If you love the idea of reduce, re-use and recycle, then charity shops might be for you. Elisabeth Hobbes tells us why she haunts them!
Nine times out of ten when someone compliments me on an outfit and asks where it's from, the answer
isn’t the name of a high street store. It’s most likely to be ‘Sue Ryder’ or ‘East Cheshire Hospice’ because I am a full on charity shopaholic.
If you’ve never stepped over the threshold of a British Heart Foundation or Scope shop, let me see if I can tempt you.
Like most people I know I’m on a budget, so being able to refresh my wardrobe for next to nothing is a huge advantage. It goes without saying that you won’t be paying full price for anything and you can pick up some outstanding bargains if you have the time to look.
My latest favourite find is a Top Man woolly jumper for £6, and I’ve worn my £2.99 red skirt so often it’s getting threadbare. For the last four years I’ve treated myself to a high street store winter coat and paid no more than £13 for any of them. As a teacher and mum of two kids I often find myself trying to put together a fancy dress outfit for some random reason and if I can do that as cheaply as possible all the better.
It isn’t just clothes and accessories I turn to the charity shop for. Books are a no-brainer. My kids are avid readers too so the ability to buy a fortnight’s worth of holiday reading for the whole family for a few pounds is great. I know a lot of authors hate the secondhand trade because people buy our work without us getting the royalties (and that’s a debate for another time) but I’ve discovered some great authors I might not have tried at full price and gone on to buy their other works as new. I don’t mind the thought of someone picking up my book second hand if the person benefitting is a good cause.
The thrill of the chase
The prospect of a day shopping usually fills me with dread but charity shops are different because you genuinely never know what you’ll come across and it’s more like a day out. Some of my best finds include a genuine 1960s Frank Usher cocktail dress for £15, a Radley handbag for £12 and a 1950s television for £10.
Don’t go in expecting to find the exact piece you were after that you saw in a particular shop (I have spent hours looking for the sequinned dress I tried on and rejected in H&M just in case but no luck). Unless the fairies that visited your crib as a baby made very precise wishes you’re unlikely to find it.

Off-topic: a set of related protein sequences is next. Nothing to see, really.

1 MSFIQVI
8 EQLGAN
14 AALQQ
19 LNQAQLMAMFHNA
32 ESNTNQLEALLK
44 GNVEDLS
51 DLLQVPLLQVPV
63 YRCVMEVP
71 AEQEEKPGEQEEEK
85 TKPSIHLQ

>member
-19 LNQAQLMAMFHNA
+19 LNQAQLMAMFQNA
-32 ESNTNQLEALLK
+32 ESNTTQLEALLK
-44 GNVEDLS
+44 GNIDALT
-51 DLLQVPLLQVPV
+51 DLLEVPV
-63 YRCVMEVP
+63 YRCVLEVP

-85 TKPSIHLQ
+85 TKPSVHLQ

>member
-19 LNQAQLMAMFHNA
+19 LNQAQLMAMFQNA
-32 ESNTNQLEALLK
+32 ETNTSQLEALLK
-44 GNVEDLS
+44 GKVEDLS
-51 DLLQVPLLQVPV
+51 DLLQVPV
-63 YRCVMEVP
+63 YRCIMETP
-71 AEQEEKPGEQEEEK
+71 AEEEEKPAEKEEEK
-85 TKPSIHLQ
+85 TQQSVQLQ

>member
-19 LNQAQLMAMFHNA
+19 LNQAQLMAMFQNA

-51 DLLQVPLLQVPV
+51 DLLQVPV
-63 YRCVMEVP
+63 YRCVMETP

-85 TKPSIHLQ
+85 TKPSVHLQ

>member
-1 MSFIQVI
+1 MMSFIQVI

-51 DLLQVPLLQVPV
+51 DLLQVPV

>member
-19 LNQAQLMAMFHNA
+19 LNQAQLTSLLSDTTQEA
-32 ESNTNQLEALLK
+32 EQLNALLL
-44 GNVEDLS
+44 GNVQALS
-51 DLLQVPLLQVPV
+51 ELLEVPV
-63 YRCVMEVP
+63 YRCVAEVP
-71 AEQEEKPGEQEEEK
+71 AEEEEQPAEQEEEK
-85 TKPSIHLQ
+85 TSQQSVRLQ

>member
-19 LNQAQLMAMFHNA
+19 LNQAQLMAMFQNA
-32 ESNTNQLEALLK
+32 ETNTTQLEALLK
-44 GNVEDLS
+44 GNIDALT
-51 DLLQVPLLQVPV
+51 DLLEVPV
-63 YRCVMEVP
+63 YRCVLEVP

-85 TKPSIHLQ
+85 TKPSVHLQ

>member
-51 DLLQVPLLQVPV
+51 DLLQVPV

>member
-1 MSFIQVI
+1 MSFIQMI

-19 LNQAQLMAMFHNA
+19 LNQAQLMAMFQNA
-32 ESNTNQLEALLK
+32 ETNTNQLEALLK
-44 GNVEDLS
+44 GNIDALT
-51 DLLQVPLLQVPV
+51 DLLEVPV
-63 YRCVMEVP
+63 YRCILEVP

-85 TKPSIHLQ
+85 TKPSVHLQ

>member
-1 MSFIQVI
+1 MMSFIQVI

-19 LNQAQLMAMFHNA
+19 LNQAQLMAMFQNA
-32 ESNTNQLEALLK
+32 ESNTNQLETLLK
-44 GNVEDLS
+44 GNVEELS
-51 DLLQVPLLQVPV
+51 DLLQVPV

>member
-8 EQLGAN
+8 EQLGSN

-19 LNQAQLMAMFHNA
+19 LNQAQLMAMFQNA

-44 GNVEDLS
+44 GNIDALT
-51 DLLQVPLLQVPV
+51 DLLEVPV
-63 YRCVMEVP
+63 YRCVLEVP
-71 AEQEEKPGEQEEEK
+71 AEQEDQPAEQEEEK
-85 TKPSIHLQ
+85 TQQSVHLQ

Go in with an idea of the sort of thing you’d like and you will probably do better. Get to know your size in different high street stores because they’re all different and you’ll save a lot of time in the changing room. I know that the size 10 from Top Shop won’t fit me but that the size 8 from Autograph will. I don’t even attempt a size 12 from Warehouse because who needs that sort of humiliation.
Charity shops are a great way to Reuse, Reduce, Recycle. I’m increasingly conscious of how much I throw way and am trying to raise my kids to do the same. If charity shopping keeps something out of
landfill for a few years it’s worth it.
This applies to household objects as much as clothes, books and toys. If you’re trying to kit out a house, charity shops can be a great source. I’m lucky to live close to two charity warehouses, one that covers four floors of an old mill. My house is a mess of Ikea pieces and old sideboards, bookcases, ornaments and crockery picked up for next to nothing over the years. We finally caved in and bought a second TV for £30 so the kids can watch endless Pokemon episodes without me wanting to go full on Oedipus on my own eyeballs.
If you have the sort of friends and relations who like quirky, old things then charity shops can throw up some great gifts. My proudest moment was the year our Secret Santa theme was Reuse, Reduce, Recycle and I presented my father in law with a vintage croquet set on a wooden, wheeled trolley that I’d picked up for a tenner. Beat that Boots 3 for 2!
This probably should have been higher up the list. These are charity shops. They are usually run by volunteers, and exist with the sole purpose of raising money for a wide variety of causes that are often woefully underfunded. How you feel about the cause might dictate which shops you choose to spend in. I have my own preferences, and my own route through town as a result. If I’m exploring somewhere new I make a beeline for the local cause shops because for some reason they seem to have better selections of vintage or retro.
Don’t haggle. They aren’t antique shops and most of them price fairly (and often lower than they could) so if you see a vase for £15 that you’d like but you only have £10 ask them to keep it and go to the cashpoint. Another ‘do’ is to take cash rather than put £1.25 here and there on card.
Once you’ve discovered the joy of charity shopping pay it forward. When you’ve grown bored of something, don’t send it to the tip or bin it (or stick it on Ebay to make a profit). Fill a few bags and take them to your local charity shop. Often the bigger ones collect bags door-to-door).
Let someone else have fun finding what might be their perfect buy and keep the wonderful charity shop circle of life going round and round.
Elisabeth Hobbes' historical romance, Beguiled by the Forbidden Kight, is available for pre-order now. Find her on her website, Facebook and Twitter.
Do you like fossicking about charity shops? What's your best find? We'd love to hear from you here or on social media using the hashtag #whywelove.